The Bridge at Remagen

The Dry Creek Project has produced a crossing that verily is stout and capable of withstanding a Panzer attack, but it’s not beautiful by much means.

Maybe a couple of strategically placed boulders will offset the pedestrian aspect and create a counterpoint — but still there are no handrails or things of that nature so a drunker lawnmower-driver might plunge awkwardly to an ignominious plight.

However the main point of the project was to manage and improve drainage, and that has yet to be tested…

Advertisements

Bridge Paint

Had a half a 5-gallon bucket of sandy floor-paint, and also the necessary raw wood primer for coverage. The long drop cloths helped prevent fling-off and spillage.

The gray color should reduce the heat gain and cure/harden pretty quickly.

Dry Creek

Dry now because it’s 88-degrees outside. It was 100 yesterday, but we caught a cool breeze or two today – and besides, it’s a dry kinda heat up here…

Anyhow it’s taking shape nicely without much help from me, and the little Kubota tractor is useful to haul the 2-inch rock and also the bigger cobble down from the big pile in the driveway to line it, and the tanbark to edge it.
The twin piles of dirt will become earthen ramps for the bridge so I can drive the mower across from sorta dry land to sorta dry land.

Maybe I’ll stick an umbrella and a beach chair on the tufted-grass island…

Earthworks

Got some guys to help out with the shallow entrenching. The cute little Kubota tractor is no match for the soft ground and mud however and we are using shovels. Then rocks and a bridge…

Turns out the 8-inch pipe that runs underneath the field, from the overflow catch-basin on one side to the fence where my neighbor’s cattle water, has perforations. That would explain the standing water when it’s really wet in the fall-winter-spring, but conceivably should also help the drainage.

Memorial Day Ancestors and the Cultural Appropriation of Carnitas

Dad was a somewhat unenthusiastic member of the Sons of the American Revolution, unenthusiastic in his adult and later years anyhow because of his anti-war stance. But through his mother he could trace his lineage back to a Revolutionary War Brigadier General from North Carolina who participated in the Battle of Germantown, and was with the 5th NC Division at Valley Forge with Washington, “Light Horse Harry” Lee, Daniel Morgan and others.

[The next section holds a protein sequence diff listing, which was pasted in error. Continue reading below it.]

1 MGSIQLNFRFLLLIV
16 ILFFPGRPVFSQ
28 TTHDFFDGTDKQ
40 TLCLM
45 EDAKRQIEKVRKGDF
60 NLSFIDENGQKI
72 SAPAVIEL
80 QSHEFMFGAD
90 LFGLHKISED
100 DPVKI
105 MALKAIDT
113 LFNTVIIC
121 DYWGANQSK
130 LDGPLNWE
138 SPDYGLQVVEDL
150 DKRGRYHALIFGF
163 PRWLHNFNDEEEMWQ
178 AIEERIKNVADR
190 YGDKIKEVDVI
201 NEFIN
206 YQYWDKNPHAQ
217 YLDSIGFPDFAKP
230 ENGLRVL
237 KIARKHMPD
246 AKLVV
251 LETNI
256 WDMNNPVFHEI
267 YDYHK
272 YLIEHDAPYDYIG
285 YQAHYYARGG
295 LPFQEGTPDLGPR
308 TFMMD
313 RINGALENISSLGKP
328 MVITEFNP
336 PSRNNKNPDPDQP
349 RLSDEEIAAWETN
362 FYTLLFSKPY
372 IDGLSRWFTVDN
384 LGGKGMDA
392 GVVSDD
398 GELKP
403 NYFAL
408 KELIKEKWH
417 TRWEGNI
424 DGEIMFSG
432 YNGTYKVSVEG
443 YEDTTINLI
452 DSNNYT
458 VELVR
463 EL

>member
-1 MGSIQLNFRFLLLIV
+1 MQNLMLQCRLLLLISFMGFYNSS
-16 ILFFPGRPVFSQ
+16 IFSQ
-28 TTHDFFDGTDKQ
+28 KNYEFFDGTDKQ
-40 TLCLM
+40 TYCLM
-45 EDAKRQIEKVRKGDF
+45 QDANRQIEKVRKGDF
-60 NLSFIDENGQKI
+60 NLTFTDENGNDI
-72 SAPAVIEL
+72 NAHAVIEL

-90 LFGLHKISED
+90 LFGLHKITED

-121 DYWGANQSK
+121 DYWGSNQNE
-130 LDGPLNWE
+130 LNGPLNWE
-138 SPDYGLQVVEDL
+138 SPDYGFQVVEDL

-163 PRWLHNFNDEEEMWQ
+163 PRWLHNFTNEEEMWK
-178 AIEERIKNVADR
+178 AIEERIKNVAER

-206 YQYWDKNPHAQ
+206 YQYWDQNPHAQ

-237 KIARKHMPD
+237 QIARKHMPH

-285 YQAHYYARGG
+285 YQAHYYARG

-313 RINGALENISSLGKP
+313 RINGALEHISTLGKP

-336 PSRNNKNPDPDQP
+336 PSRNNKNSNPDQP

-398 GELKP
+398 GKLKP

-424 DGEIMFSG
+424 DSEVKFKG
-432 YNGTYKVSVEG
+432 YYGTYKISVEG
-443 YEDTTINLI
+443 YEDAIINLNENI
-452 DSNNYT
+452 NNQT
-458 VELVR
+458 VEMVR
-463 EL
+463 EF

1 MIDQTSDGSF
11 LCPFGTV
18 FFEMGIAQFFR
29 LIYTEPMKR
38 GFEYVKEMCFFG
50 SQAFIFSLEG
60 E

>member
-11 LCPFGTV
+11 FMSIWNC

Our Ancestor participated in resisting the entry of Lord Cornwallis into Charlotte in late September 1780, and was killed at the Battle of Cowan’s Ford in Mecklenburg County, North Carolina on February 1, 1781 while opposing the re-entry of Cornwallis into North Carolina…
And so today we made a pork butt in the slow cooker, viva the Revolution!
Three and a third pounds of pork shoulder and more:

The magic of spices!

Can’t forget the garlic…

…or the onions…

…or the Anaheim and Jalapeño peppers…

…and some citrus to add brightness…

A cop of chicken broth, a couple teaspoons of liquid smoke, rub the butt with olive oil then rub-on the the spices and chuck everything left-over into the slow-cooker for 8-hours.

Summer Haircut


The weedkiller did its job, and then I set about doing mine. It took about two and a half hours to plough through the mess, but at least this time it was not so high and thick.
Putting a mess of tanbark around the big oak and the other, distant one (hidden on the right) allowed for mower standoff room – that was twenty bags, including three down on the little volunteer pear in order to refresh it.
The big wet spot in the distance was still wet but I was able to get around “the duck pond” without incident or needing a tow strap.
The near middle stripe where I did some drainage trenching is a bit of a undone problem, but will define the area to be dug out and rocked.

Spray Rig

I got the Spotlyte 15-gal sprayer the year before last but didn’t find a use for it until now. With Spring bursting out and much of the broadleaf dock wrangled-up, a noxious new Devil’s Spawn emerged in the gap: Erodium cicutariumhas AKA Storksbill AKA Redstem Filaree… Having spread so widely and rapidly throughout the field it required a put down, and we went to the specialty Agricultural Supply outfit for a dose of herbal euthanasia. Also I needed a bigger (longer) wand for application with a fan-shaped nozzle instead of just a simple blaster-gun.

The little Black Wagon of Mud, Branches, and Death was put into service as a vehicle — but first I needed to secure the tank somehow. I measured-out and screwed down the straps that came with the big plastic jug, according to the molded-in pattern on the thing…


We would soon find out how well that worked, but first a test of the system was in order using water. Hook up the electrical ledes to the mower, flip the switch to “On” and turn the flow-valve to “go”…and Spray!



After mixing the proper dosage and including a surfactant for adhesion, we discovered that bouncing around the field easily overcame the minor obstacle the the straps presented, and the jug jiggled loose banging around the wagon and the secondary ledes disconnected, halting the sprayer. So without totally re-doing the straps, we re-positioned them and it stayed-put nicely.

It was nice to work on a beautiful day with mild temperatures and almost no wind, because I wouldn’t want that weed-juice blowing back into my face.

UPDATE: With rain banished by circling high-pressure and temps climbing to 86° today, the first week of consistent over 70-degree weather has arrived, and the end of Spring. May ends on a hot note and it appears we are in for another week of nicey-nice before the heat and the awesomeness of Summer…